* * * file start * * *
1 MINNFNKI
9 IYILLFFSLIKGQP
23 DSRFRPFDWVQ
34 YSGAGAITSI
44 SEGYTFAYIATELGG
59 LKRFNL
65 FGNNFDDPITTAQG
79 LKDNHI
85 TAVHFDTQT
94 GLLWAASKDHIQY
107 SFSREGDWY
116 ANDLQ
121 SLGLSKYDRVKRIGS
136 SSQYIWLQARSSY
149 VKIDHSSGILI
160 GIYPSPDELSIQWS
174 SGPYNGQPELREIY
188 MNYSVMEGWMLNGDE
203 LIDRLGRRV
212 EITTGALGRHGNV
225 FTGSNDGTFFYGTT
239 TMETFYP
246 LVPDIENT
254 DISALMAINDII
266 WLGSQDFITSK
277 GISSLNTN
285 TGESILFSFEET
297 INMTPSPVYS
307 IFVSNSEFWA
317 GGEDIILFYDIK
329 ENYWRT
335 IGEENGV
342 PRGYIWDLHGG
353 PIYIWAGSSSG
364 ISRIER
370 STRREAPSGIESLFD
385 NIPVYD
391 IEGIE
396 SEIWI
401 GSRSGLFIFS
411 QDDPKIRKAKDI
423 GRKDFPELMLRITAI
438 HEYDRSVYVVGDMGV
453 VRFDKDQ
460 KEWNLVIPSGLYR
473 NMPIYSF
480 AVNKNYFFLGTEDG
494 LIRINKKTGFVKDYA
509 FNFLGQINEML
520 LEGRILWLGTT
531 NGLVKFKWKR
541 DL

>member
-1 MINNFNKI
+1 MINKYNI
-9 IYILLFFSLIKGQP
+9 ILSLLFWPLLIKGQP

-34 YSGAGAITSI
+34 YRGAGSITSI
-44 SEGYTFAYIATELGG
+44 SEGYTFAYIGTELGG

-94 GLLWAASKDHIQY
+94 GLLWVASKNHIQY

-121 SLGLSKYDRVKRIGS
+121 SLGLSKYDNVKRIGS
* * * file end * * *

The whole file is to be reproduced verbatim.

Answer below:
1 MINNFNKI
9 IYILLFFSLIKGQP
23 DSRFRPFDWVQ
34 YSGAGAITSI
44 SEGYTFAYIATELGG
59 LKRFNL
65 FGNNFDDPITTAQG
79 LKDNHI
85 TAVHFDTQT
94 GLLWAASKDHIQY
107 SFSREGDWY
116 ANDLQ
121 SLGLSKYDRVKRIGS
136 SSQYIWLQARSSY
149 VKIDHSSGILI
160 GIYPSPDELSIQWS
174 SGPYNGQPELREIY
188 MNYSVMEGWMLNGDE
203 LIDRLGRRV
212 EITTGALGRHGNV
225 FTGSNDGTFFYGTT
239 TMETFYP
246 LVPDIENT
254 DISALMAINDII
266 WLGSQDFITSK
277 GISSLNTN
285 TGESILFSFEET
297 INMTPSPVYS
307 IFVSNSEFWA
317 GGEDIILFYDIK
329 ENYWRT
335 IGEENGV
342 PRGYIWDLHGG
353 PIYIWAGSSSG
364 ISRIER
370 STRREAPSGIESLFD
385 NIPVYD
391 IEGIE
396 SEIWI
401 GSRSGLFIFS
411 QDDPKIRKAKDI
423 GRKDFPELMLRITAI
438 HEYDRSVYVVGDMGV
453 VRFDKDQ
460 KEWNLVIPSGLYR
473 NMPIYSF
480 AVNKNYFFLGTEDG
494 LIRINKKTGFVKDYA
509 FNFLGQINEML
520 LEGRILWLGTT
531 NGLVKFKWKR
541 DL

>member
-1 MINNFNKI
+1 MINKYNI
-9 IYILLFFSLIKGQP
+9 ILSLLFWPLLIKGQP

-34 YSGAGAITSI
+34 YRGAGSITSI
-44 SEGYTFAYIATELGG
+44 SEGYTFAYIGTELGG

-94 GLLWAASKDHIQY
+94 GLLWVASKNHIQY

-121 SLGLSKYDRVKRIGS
+121 SLGLSKYDNVKRIGS